The Leading Cricketer in the World 2003

Ricky Ponting

Gideon Haigh

The Wisden Forty, including the Leading Cricketer in the World, have been selected by Wisden as the world's top players on the basis of their class and form shown in all cricket during the calendar year 2003. The selections were made in consultation with many of the game's most experienced writers and commentators. In the end, though, they were Wisden's choices, guided by the statistics but not governed by them. The selection panel are no more infallible than any other selectors.

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To concerns about the demoralising and deadening effects of the grind of international cricket, there could be no more effective riposte than Ricky Ponting. Too many games? Too much travel? Bring 'em on! In 2003, tackling every challenge with unfailing enterprise, he set the tempo of the world's best Test and one-day teams - and, in Australia's undefeated World Cup campaign, the tactics too.

Ponting's calendar year featured 11 hundreds, five among 1,154 one-day runs at 46.16, and six in 1,503 Test runs at 100.20, including three that became doubles. Yet as impressive as his run-pile's height was the energy with which it was scaled. Ponting hits his attacking shots hard, his defensive strokes barely less hard, and runs every run as though it might be his last. Even at his most restrained and responsible, he impresses one as barely contained, brimful of confidence, ready any moment to bust loose.

For almost its entirety, the same has been thought of Ponting's career; it has been hampered not by doubts of his ability but by certainties. Born in Tasmania's Prospect, he quickly became it. His grandmother dressed fouryear- old Ricky in a T-shirt bearing the legend: "Inside this shirt is an Australian Test cricketer". He had his first equipment deal with Kookaburra at the age of 12, represented his state at 17 and his country at 20; his maiden Test hundred at Headingley in July 1997, when he was 22, suggested not so much a coming man as an arriving and disembarking one.

For the next four years, however, Ponting's career was of the coming-and-going kind. There was more coming than going, as a Test average a tick over 40 from his first 45 Tests suggests, but questions remained about his staying power, except when it was devoted to staying out late: commotions in nightclubs in Calcutta and Sydney tarnished his reputation. Thirty subsequent Tests in which he has averaged 79.73 have answered every interrogatory, plus a few not even asked. His restless cricket intelligence forced him to the forefront of candidates to succeed Steve Waugh as Australian captain; his marriage to Rianna Cantor, an arts/law graduate from University of Wollongong, provided domestic serenity.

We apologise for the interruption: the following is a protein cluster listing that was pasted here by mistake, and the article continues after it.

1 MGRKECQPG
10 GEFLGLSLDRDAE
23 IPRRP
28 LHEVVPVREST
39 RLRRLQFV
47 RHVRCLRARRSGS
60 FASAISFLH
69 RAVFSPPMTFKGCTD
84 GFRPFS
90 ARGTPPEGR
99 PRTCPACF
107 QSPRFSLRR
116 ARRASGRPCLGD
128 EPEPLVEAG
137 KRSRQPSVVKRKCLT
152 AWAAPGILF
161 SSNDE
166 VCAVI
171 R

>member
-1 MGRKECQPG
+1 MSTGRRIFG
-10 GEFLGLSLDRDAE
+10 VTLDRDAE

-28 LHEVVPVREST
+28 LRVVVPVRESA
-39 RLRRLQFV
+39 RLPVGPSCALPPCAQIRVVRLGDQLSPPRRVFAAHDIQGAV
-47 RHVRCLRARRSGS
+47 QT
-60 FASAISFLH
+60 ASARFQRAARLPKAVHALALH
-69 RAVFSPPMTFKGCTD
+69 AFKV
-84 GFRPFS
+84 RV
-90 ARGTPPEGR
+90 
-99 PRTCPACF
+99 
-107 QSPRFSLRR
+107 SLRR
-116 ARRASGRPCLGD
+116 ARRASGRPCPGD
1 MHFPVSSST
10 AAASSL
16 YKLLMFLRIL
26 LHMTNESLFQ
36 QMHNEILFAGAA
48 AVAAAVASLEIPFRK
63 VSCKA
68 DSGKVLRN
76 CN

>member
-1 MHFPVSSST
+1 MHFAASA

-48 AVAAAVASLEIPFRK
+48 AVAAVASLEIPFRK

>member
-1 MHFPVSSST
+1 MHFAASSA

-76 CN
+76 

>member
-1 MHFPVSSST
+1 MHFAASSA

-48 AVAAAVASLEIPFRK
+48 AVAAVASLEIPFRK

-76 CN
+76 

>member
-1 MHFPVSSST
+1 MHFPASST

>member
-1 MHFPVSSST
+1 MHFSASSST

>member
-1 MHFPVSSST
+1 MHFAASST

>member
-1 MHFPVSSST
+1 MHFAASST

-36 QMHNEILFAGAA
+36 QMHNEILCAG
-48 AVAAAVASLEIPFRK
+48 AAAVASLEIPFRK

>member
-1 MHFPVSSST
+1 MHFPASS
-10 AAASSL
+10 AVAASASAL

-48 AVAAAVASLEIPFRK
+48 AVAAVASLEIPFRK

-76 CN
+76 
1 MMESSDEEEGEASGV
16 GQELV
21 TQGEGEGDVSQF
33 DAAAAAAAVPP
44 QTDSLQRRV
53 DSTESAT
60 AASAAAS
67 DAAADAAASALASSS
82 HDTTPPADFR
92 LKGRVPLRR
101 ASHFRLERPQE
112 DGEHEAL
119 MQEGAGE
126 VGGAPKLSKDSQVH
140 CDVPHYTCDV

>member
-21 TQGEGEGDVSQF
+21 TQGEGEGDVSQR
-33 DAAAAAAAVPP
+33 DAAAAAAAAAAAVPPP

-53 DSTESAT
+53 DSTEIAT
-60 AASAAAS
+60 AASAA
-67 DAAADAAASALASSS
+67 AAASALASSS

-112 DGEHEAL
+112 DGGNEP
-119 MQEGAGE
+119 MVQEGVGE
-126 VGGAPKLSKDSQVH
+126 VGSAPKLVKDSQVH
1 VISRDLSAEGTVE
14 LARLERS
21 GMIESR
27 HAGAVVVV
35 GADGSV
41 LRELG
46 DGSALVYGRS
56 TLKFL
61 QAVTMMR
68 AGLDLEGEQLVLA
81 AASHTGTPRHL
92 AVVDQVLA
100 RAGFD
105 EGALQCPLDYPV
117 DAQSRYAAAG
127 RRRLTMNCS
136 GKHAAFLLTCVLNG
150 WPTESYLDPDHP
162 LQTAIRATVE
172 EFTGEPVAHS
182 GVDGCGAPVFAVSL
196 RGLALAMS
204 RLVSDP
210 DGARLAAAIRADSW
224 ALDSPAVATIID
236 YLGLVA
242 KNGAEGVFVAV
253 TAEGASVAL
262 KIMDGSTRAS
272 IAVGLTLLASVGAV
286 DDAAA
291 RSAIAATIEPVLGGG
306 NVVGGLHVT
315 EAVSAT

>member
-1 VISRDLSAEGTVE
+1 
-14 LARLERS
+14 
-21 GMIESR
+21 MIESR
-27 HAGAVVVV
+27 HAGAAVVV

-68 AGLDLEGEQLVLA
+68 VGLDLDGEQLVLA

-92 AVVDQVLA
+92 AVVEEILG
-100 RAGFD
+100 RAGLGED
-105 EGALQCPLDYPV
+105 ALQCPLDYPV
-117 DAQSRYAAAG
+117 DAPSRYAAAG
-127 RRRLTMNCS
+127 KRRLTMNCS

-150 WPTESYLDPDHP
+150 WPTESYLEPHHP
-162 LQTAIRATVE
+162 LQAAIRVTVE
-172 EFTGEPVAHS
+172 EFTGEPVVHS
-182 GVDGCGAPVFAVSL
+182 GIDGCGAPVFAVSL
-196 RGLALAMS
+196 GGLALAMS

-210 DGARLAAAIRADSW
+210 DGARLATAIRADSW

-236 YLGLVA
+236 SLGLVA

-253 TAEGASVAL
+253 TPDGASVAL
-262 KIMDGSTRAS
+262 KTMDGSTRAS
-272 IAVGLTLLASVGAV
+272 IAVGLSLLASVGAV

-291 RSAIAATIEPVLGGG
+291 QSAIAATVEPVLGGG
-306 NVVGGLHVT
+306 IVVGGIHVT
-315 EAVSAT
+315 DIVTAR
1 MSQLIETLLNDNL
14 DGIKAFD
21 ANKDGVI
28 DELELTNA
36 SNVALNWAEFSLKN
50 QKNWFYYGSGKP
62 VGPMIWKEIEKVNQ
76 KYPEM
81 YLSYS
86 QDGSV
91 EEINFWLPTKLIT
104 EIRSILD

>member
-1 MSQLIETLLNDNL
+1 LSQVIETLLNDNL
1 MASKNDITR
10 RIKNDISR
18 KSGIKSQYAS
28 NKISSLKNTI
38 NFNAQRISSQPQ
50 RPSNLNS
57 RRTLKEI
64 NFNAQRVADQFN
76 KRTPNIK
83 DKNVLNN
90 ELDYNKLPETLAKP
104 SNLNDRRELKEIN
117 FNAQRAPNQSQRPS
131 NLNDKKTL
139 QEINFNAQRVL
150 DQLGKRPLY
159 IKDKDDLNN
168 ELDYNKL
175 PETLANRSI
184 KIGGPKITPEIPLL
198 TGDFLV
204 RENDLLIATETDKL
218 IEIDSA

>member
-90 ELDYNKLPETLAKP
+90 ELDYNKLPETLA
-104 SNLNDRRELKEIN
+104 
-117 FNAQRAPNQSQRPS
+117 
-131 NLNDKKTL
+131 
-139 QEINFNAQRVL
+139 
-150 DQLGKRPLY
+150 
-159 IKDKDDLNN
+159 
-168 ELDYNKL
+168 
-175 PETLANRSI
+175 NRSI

Few issues in Australian cricket have caused such public discontent as the cultivation of separate Test and one-day teams. When Waugh's limited-overs mandate was rescinded, one Sydney newspaper ran mug shots of the country's selectors beneath the headline "Wanted: For Incompetence". Some, doubtless, wished their prejudices justified when Ponting was appointed Waugh's one-day successor in February 2002; he did not oblige them. The worst mishap when Australia began their World Cup defence in February 2003 befell them before they took the field, and Ponting so skilfully contained the morale damage from the Shane Warne drug drama that Warne was barely missed. And, with 114 in the first Super Six game against Sri Lanka and 140 not out in the final against India, Ponting was himself Australia's highest scorer of the tournament.

As if to make his own statement about the relationship between the game's two forms, Ponting promptly set about bringing to Test cricket some of his one-day vim. Three Tests against West Indies yielded 523 at 130.75. Series against Bangladesh and Zimbabwe then warmed him up for a rematch with India, who had had Australia's and his measure just under three years earlier: while again more than matching Australia, India had this time to go round Ponting rather than through him. He sold his wicket not just dearly but, with 242 in Adelaide and 257 in Melbourne, downright exorbitantly.

While Ponting's appointment as Waugh's Test successor was welcomed for restoring the five and one-day leaderships to a single custodian, it reasserted some other old Australian cricket values too: that a team's most complete batsman should bat at No. 3 and that the captain is chosen from a nation's best 11 cricketers. Departures from both customs have been countenanced in recent years - not without sound reason - but Ponting seems to fit as snugly into the traditions of his office as any of his antecedents. And, as for "the grind", Ponting seems quite content for it to continue - preferably with Australia doing most of the grinding.

© John Wisden & Co